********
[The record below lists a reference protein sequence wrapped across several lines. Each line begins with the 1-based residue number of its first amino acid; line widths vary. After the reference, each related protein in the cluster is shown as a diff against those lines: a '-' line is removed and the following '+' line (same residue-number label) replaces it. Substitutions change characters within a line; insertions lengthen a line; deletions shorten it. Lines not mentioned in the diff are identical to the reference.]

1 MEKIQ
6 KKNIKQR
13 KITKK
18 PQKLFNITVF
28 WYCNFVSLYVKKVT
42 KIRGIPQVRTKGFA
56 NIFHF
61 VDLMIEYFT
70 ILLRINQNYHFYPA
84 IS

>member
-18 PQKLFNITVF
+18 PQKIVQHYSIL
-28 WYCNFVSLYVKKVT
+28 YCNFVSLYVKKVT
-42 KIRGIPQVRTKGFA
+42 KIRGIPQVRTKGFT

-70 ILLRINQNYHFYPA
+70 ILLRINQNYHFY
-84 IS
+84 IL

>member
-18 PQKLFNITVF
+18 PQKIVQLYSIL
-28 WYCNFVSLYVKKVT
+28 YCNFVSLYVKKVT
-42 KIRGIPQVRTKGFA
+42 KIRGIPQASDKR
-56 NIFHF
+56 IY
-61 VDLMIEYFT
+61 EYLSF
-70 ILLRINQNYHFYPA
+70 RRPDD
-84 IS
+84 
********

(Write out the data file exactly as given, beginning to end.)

[The record below lists a reference protein sequence wrapped across several lines. Each line begins with the 1-based residue number of its first amino acid; line widths vary. After the reference, each related protein in the cluster is shown as a diff against those lines: a '-' line is removed and the following '+' line (same residue-number label) replaces it. Substitutions change characters within a line; insertions lengthen a line; deletions shorten it. Lines not mentioned in the diff are identical to the reference.]

1 MEKIQ
6 KKNIKQR
13 KITKK
18 PQKLFNITVF
28 WYCNFVSLYVKKVT
42 KIRGIPQVRTKGFA
56 NIFHF
61 VDLMIEYFT
70 ILLRINQNYHFYPA
84 IS

>member
-18 PQKLFNITVF
+18 PQKIVQHYSIL
-28 WYCNFVSLYVKKVT
+28 YCNFVSLYVKKVT
-42 KIRGIPQVRTKGFA
+42 KIRGIPQVRTKGFT

-70 ILLRINQNYHFYPA
+70 ILLRINQNYHFY
-84 IS
+84 IL

>member
-18 PQKLFNITVF
+18 PQKIVQLYSIL
-28 WYCNFVSLYVKKVT
+28 YCNFVSLYVKKVT
-42 KIRGIPQVRTKGFA
+42 KIRGIPQASDKR
-56 NIFHF
+56 IY
-61 VDLMIEYFT
+61 EYLSF
-70 ILLRINQNYHFYPA
+70 RRPDD
-84 IS
+84 